You make a sound point: that making any alterations to Christmas dinner would probably be more than the nation’s pacemaker could take. However, “this change is going to really upset all the people who hate change” is perhaps the worst argument for anything. No, wait! “We’ve been doing it this way an awfully long time so it must be fine”—that’s the worst argument.

I won’t engage in a fight to the death about turkey flesh: we have to allow everyone the dignity of their own tastes, and if you actually like it, I’ll respect that. Bee Wilson once called turkey the meal’s “essential building block,” and bread sauce “the mortar that joins the edifice together.” She was dead right, of course—it looks like mortar, shares its consistency and, the way most people make it, it tastes like it too.

I’m sorry if I was unclear: I love roast potatoes. I merely do not think them capable of rescuing the situation. You’d need a ninja with a fire hose to tackle all that desiccating stodge.

You could pare the meal right down so that a child could make it, but then you’d be taking people’s expectations of fandango and excess, and rigorously disappointing them. Arguably, the whole point of the day, from the stocking full of tat to the final mini-cracker is to teach children about anti-climax as part of the human condition. But do we really need to eat that grim lesson?

I wouldn’t necessarily replace the turkey with a big set piece from some other creature; rather, I’d repurpose the time: figure out all the truly delicious things you could make if you started planning a month before, shopping a fortnight before and cooking a week before; Diana Henry’s salt beef and pickles, Paula Wolfert’s chicken kdra. There are dishes out there worth all this faff and then some; turkey and all the trimmings is not one of them.

One last thing—I would ban Christmas dinner just to rid the world of the phrase “all the trimmings.”


Oh, to glimpse your guests’ fixed smiles of dismay as you triumphantly deliver your chicken kdra to the Christmas table, all blowsy with saffron and smen. Sad times.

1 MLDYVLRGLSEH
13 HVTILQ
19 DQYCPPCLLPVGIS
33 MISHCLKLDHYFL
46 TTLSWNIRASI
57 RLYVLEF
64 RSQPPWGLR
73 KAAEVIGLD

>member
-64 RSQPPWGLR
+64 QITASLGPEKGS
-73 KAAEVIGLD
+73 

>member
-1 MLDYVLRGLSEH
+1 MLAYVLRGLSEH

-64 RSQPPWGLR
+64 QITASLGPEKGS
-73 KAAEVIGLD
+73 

Jack White, the ghoul-pale singer and guitarist of The White Stripes, once posed a thought experiment. Take two songwriters. Give one a studio with a state-of-the-art mixing desk, a professional production team and all the time in the world. Put the other in a room for the weekend with a 4-track tape recorder and a guitar with a broken string. Who will write the better songs? The answer, of course: the guy with the broken string.

The whole joy of any ritual occasion is that it has rules. There are strict limits within which you must operate. You can make your fancy experimental dishes at any time, but not at Christmas. For this one creation, you must confine yourself to the metaphorical guitar, and the fewer strings it has, the better.

You are right to dread the phrase “all the trimmings.” The over-ambitious frenzy it encourages is largely to blame when Christmas dinners turn bad. Strip away all those notes, focus on attacking the main chords of the dinner, and the result will be perfect harmony. Of a culinary sort, at least. A feast that is not too hard to make, that obeys the rules but still dazzles its audience.

Like a homemade loaf of bread—the most basic foodstuff of all, yet still the most impressive—a well-made Christmas dinner the very opposite of an anti-climax. An uber-climax, if you like.

Leaving aside the question of tradition, do you really want to be trying new-fangled kitchen experiments on this day of all days? Surely there are better things to be doing, like crying in front of Noel Edmonds on the television as he makes families’ dreams come true. And your guests won’t even thank you for it. In fact, they will silently reproach you.

If you do see the light and decide to give the pared-back traditional thing a go, I’ll send you my mum’s recipe for bread sauce. It’s completely delicious and not claggy at all. I kdra not.